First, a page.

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Service of Process through Social Media

In the matter of Federal Trade Commission v. PCCare247 Inc., Case No. 12 Civ. 7189 (PAE), 2013 WL 841037 (S.D.N.Y. March 7, 2013) (PCCare247), the United States District Court for the Southern District of New York sanctioned using social media as a means of circumventing the Hague Service Convention’s standard method of facilitating service among signatory states through designated Central Authorities. Granting the FTC’s motion for leave to effect service of documents by alternative means on defendants located in India, Judge Paul A. Engelmayer’s ruling appears to represent the first time a U.S. court has permitted service of process via Facebook.

In PCCare247, Indian defendants allegedly operated a scheme to convince American consumers that they should spend money to fix non-existent problems with their computers. After the Indian Central Authority was unable to formally serve the Indian defendants pursuant to the Hague Convention, the court granted the FTC’s request to serve process on the defendants by both email and through a Facebook account.

The FTC’s proposed service using Facebook presented the court with a novel issue. Last year, another court in the Southern District of New York denied a motion to permit a party to effect service using Facebook because the plaintiff had not sufficiently established the credibility of the defendant’s Facebook account. Fortunato v. Chase Bank USA, N.A., Case No. 11 Civ. 6608 (JFK), 2012 WL 2086950 (S.D.N.Y. June 7, 2012) (Fortunato). Fortunato involved a domestic defendant accused of committing credit card fraud. After several failed attempts at personal service, the court rejected the third-party plaintiff’s “unorthodox” proposal to serve process, including by Facebook, citing concerns about the lack of certainty and authenticity of the defendant’s purported Facebook profile. The court questioned whether the Facebook profile was in fact operational and accessed by the party to be served, noting that the location listed on the profile was inconsistent with four potential addresses a private investigator had identified. The court opted instead for service by publication pursuant to New York rules.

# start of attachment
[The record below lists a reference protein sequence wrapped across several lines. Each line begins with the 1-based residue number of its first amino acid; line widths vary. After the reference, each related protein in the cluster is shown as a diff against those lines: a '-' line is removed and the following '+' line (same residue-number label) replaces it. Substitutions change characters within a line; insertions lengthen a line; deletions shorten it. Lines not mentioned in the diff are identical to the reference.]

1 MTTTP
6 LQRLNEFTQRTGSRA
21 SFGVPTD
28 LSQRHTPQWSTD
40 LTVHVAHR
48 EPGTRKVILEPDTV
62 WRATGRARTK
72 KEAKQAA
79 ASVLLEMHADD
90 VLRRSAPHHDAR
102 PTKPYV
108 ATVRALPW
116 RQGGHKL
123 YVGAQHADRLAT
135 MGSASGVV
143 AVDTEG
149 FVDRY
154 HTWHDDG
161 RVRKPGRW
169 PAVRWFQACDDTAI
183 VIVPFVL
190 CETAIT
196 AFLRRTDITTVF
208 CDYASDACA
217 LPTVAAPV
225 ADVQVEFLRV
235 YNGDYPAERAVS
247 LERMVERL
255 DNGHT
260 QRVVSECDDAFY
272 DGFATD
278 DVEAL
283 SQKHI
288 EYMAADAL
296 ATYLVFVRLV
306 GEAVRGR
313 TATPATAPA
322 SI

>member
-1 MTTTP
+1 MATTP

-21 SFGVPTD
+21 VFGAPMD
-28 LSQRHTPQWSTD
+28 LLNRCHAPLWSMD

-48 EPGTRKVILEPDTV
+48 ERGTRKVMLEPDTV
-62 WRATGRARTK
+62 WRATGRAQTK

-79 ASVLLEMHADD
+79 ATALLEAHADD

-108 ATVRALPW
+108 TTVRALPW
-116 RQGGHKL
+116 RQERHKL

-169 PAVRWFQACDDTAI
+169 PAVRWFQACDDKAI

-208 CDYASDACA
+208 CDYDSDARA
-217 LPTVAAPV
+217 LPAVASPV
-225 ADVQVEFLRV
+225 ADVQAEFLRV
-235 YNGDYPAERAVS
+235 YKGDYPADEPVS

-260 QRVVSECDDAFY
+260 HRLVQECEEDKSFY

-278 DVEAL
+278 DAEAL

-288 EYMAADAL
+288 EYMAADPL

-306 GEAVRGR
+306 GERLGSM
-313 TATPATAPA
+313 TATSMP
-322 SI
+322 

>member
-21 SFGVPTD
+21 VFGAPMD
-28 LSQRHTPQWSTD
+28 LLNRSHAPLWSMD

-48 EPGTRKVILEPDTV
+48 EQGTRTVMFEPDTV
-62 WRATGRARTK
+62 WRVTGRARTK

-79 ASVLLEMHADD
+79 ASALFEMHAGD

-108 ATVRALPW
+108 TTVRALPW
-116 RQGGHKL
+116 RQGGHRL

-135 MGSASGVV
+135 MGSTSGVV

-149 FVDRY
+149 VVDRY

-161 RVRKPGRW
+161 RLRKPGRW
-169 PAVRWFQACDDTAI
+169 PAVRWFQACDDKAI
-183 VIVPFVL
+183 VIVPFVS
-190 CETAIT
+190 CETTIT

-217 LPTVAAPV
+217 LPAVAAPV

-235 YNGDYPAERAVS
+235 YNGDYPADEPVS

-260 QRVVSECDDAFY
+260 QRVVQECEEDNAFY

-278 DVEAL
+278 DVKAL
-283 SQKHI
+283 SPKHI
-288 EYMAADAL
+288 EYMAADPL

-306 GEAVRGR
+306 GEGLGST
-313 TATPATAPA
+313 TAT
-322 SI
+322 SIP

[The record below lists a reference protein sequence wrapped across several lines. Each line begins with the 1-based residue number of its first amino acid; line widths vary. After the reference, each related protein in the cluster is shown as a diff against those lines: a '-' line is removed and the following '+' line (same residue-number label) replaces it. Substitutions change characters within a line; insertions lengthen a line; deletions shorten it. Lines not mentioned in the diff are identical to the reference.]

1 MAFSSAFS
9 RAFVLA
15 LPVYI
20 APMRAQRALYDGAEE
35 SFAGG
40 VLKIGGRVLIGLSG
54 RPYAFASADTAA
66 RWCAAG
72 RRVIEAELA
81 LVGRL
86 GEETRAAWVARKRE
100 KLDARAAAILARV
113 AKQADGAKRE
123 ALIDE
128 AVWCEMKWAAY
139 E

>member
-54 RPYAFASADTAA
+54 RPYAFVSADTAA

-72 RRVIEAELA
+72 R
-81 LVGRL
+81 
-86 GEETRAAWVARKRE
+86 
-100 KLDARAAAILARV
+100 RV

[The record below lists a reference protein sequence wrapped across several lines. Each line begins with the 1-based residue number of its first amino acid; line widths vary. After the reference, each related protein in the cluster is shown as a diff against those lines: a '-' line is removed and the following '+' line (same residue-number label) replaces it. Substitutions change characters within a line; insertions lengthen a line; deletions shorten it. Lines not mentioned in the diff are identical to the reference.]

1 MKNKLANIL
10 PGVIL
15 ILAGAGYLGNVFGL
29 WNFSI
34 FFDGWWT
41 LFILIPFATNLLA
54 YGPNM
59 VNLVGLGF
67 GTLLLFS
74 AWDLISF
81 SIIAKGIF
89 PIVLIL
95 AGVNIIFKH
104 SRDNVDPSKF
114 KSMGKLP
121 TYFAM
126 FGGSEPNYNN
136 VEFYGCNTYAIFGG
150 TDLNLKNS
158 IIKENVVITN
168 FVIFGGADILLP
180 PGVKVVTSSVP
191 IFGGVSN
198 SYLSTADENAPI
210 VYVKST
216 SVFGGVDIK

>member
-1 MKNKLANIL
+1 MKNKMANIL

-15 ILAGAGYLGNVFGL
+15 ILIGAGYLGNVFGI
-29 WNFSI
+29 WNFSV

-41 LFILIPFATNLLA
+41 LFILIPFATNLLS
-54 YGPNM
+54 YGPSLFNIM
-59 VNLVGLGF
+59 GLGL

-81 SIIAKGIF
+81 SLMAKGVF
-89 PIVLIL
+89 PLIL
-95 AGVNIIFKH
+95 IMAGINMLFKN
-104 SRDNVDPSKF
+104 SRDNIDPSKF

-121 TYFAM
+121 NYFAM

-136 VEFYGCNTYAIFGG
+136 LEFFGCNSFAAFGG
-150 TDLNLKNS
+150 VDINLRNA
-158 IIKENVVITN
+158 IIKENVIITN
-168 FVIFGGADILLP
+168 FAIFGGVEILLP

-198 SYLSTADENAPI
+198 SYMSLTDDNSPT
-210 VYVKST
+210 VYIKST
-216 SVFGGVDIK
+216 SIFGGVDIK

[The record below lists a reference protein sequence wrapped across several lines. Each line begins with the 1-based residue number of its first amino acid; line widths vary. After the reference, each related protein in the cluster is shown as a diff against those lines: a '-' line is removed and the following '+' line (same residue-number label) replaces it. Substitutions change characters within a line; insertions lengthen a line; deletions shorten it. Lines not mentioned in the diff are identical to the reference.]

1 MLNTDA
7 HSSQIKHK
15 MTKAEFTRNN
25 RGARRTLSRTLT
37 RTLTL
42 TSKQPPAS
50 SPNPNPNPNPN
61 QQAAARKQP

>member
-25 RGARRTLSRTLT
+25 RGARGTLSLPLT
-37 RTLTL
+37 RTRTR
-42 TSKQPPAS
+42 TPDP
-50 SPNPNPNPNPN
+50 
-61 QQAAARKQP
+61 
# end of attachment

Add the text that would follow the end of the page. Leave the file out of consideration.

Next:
Distinguishing PCCare247 from Fortunato, Judge Engelmayer articulated several considerations supporting his confidence in “service by Facebook.” The court observed that under Rule 4(f)(3) of the Federal Rules of Civil Procedure, a court remains free to order alternative means of service on an individual in a foreign country so long as the means of service are not prohibited by international agreement and comport with due process. The court acknowledged that although service by email and Facebook is not enumerated in Article 10 of the Hague Service Convention, India has not specifically objected to them. Therefore, under Rule 4(f)(3) the court found that it was free to authorize process by these means provided that doing so would satisfy due process.

Recognizing that the reasonableness inquiry is intended to “unshackle[] the federal courts from anachronistic methods of service and permit[] them entry into the technological renaissance,” quoting Rio Props., Inc. v. Rio Int’l Interlink, 284 F.3d 1007, 1017 (9th Cir. 2002), the court concluded that Facebook was “reasonably calculated to provide defendants with notice of future filings” in the case. In support of its conclusion, the court explained that the defendants ran an Internet-based business and that the email addresses specified for the defendants were those used for various aspects of the alleged scheme. For two of the Indian defendants in PCCare247, their Facebook accounts were registered to the same email addresses to be served. Moreover, the court had “independent confirmation” that one of the email addresses identified was genuine and operated by a defendant, because it had been used to communicate with the court on several occasions. Additional evidence that the Facebook profiles were authentic included that some of the defendants listed their job titles at the defendant companies and that the defendants were Facebook “friends” with each other. Additional considerations the court noted were: the FTC had made several good faith efforts to serve the defendants by other means; and defendants had already demonstrated knowledge of the lawsuit. Accordingly, the FTC’s proposal to serve process by both email and Facebook was a combination that satisfied due process as a means of alternative service and was highly likely to be an effective means of reaching and  communicating with the defendants.

This decision suggests that under the right circumstances, where a party establishes a reasonable foundation for the authenticity of the accounts, service via email and social media may be an economical and effective option for serving process on foreign parties, or even domestic parties that are otherwise difficult to track down by traditional means.